Sir Thomas Wyatt (1503–1542), who seems to have been the first to
introduce the sonnet into English, both studied and translated Petrarch’s
sonnets. All the same, Wyatt had already begun to play around with
variations on the strict abba rhyme scheme in the octave of the Italian
sonnet. More significantly, he retains the sestet but instead of the slower
gradually sinking Italian cde, cde scheme, he ends his sonnets49 with a
rhyming couplet:
But thus return to leap in to the fire?
And where it was at wish, could not remain?
Such mocks of dreams do turn to deadly pain.
This was probably an echo of the final two rhyming lines of the
Chaucerian rime royal. One way or the other, while he still retains an
almost court Italian feel, the first big step towards the English sonnet
has been taken. The final forceful summing up couplet will become such
a characteristic of the English sonnet. The next move is to use three
quatrains instead of two. Then, if we allow the first and third, and the
second and fourth lines in each quatrain to rhyme independently, (which
some of the early Italian sonneteers had in fact also done) we have a full
English or Shakespearean sonnet. Sidney, Drayton and Shakespeare
were soon to make those two moves.
You can hardly imagine how any other form could capture the
swagger and excitement, the danger, the explorations, the jewel and
dagger feel, the drunkenness50 of Elizabethan England:
They that have power to hurt and will do none,
That do not do the thing they most do show,
Who, moving others, are themselves as stone,
Unmoved, cold, and to temptation slow –
They rightly do inherit Heaven’s graces
And husband nature’s riches from expense;
They are the lords and owners of their faces,
Others but stewards of their excellence.
The summer’s flow’r is to the summer sweet
‘Sonnet 94’
Sir Thomas Wyatt, Unstable Dream at accessed 16 September 2014
p1377, Collins Complete Works of William Shakespeare, Glasgow, 1994
Say but the Word
Working the Word
Though to itself it only live and die;
But if flow’r with base infection meet,
The basest weed outbraves his dignity.
For sweetest things turn sourest by their deeds:
Lilies that fester smell far worse than weeds.
A meditation on power, and what a Shakespearean sonnet! But then
comes the darker, questioning, introverted Jacobean mood with its wit
and complex metaphysical use of language and conceits. Donne’s Holy
Sonnets often take up again the Italian abba rhyme scheme in the first two
quatrains but mostly follow51 the English sonnet’s abab in the third
‘Holy Sonnets
Batter my heart, three-person’d God; for, you
As yet but knocke, breathe, shine, and seeke to mend;
That I may rise and stand, o’erthrow mee, and bend
Your force, to breake, blowe, burn, and make me new.
I, like an usurpt towne, to’another due,
Labour to’admit you, but Oh, to no end,
Reason your viceroy in mee, mee should defend,
but is captiv’d, and proves weake or untrue.
Yet dearly ‘I love you,’ and would be loved fain,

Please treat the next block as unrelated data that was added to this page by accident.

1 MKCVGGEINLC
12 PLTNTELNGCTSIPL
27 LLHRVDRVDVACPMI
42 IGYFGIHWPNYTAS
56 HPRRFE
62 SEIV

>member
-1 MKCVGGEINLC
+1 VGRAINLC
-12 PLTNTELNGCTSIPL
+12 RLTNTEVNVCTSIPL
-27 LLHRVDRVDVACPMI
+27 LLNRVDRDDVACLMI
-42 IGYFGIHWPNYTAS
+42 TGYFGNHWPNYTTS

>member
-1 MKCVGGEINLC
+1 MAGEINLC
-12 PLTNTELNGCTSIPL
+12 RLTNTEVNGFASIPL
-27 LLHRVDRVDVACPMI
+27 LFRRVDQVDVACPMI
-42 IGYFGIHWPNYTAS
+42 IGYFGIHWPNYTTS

But am betrothed unto your enemy:
Divorce mee,’untie or breake that knot againe;
Take mee to you, imprison mee, for I,
Except you’enthrall me, never shall be free,
Nor even chast, except you ravish mee.
By the time we reach John Milton the sonnet yet again has re-adapted.
Gone the airborne, drunken Elizabethan excitement or the complex
witty Jacobean temper. Now it is the sober, Puritan, reasonable mindset.
The Miltonic sonnet52 has reverted to the Italian sonnet with its octave
and sestet but marks the rational age by allowing the traditional break
between the octave and the sestet to occur anywhere between the middle
of the eighth line to the end of the ninth line. This lent a sense of weight
to the argument:
John Donne: Complete Poetry & Selected Prose, ed. John Hayward, The Nonesuch Press, London, 1990
p501, ‘Sonnet xvi’, John Milton, The Oxford Book of Seventeenth Century Verse, Grierson & Bullough,
Oxford, 1934
Say but the Word
The Craft of Poetry
When I consider how my light is spent
Ere half my days, in this dark world and wide,
And that one Talent which is death to hide
Lodg’d with me useless, though my Soul more bent
To serve therewith my Maker, and present
My true account, lest he returning chide,
Doth God exact day-labour, light deny’d,
I fondly ask. But patience, to prevent
That murmur, soon replies, God doth not need
Either man’s work or his own gifts, who best
Bear his milde yoak, they serve him best, his State
Is Kingly. Thousands at his bidding speed
And post o’er Land and Ocean without rest:
They also serve who only stand and waite.
After a gap, the Romantics returned to the sonnet. Wordsworth uses
the Italian form but with almost every possible combination of rhyme
scheme in the sestet, even at times allowing the final couplet to rhyme.
The tradition goes on and many great poets – right down to our day
– still turn to the sonnet in various forms, even with broken rhyme. All
I want to stress here is how a form can adapt so its tone resonates with
different times. But now I want to ask the question; why does the sonnet